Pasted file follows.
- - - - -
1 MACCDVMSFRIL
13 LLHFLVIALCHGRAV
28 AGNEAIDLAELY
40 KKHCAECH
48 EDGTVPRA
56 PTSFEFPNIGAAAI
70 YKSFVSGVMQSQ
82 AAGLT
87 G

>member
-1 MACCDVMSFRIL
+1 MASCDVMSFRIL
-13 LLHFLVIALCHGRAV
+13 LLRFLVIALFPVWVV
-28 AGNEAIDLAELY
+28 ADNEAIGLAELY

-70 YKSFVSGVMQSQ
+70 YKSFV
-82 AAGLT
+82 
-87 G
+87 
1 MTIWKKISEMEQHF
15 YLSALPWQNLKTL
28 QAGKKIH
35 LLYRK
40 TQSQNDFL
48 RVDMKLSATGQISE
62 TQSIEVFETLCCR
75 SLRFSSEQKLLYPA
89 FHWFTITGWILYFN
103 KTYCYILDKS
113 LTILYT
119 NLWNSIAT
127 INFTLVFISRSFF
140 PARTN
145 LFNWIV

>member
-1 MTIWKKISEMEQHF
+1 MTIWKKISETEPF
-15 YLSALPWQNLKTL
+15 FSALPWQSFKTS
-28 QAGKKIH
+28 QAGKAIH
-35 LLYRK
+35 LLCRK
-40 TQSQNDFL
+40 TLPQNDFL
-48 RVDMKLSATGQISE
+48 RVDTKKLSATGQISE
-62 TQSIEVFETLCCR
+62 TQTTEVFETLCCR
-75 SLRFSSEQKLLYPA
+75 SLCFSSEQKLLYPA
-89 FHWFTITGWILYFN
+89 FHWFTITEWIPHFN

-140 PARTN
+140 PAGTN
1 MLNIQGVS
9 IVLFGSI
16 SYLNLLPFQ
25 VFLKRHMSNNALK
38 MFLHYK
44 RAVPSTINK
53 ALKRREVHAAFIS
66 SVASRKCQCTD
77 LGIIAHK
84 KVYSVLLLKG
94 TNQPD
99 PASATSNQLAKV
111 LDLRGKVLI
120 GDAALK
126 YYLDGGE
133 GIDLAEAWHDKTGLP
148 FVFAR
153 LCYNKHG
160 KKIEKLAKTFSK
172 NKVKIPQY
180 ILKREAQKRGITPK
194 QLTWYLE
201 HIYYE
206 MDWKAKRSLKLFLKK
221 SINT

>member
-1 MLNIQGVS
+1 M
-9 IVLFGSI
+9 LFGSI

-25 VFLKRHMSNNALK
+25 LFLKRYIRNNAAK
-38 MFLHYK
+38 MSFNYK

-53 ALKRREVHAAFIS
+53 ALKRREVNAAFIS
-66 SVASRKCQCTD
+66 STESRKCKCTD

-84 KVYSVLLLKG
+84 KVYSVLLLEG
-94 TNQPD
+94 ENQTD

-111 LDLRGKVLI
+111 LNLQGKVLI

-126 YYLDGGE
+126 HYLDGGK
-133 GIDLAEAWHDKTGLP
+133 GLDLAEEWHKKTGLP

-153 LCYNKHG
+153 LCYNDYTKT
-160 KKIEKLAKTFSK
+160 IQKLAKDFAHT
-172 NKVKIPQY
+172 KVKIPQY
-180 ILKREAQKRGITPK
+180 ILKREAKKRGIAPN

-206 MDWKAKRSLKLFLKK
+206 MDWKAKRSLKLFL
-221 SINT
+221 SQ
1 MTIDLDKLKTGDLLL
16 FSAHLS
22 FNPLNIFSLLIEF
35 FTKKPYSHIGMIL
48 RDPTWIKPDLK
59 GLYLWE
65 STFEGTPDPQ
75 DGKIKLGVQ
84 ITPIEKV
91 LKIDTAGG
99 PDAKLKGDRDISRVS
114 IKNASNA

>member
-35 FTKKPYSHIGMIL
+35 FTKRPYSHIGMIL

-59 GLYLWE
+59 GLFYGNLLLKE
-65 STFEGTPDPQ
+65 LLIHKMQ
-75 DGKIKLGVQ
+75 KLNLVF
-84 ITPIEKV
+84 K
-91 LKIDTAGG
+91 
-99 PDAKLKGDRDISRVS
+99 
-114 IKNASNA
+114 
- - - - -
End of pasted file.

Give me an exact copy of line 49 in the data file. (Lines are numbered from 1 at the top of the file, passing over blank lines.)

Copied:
-48 RVDMKLSATGQISE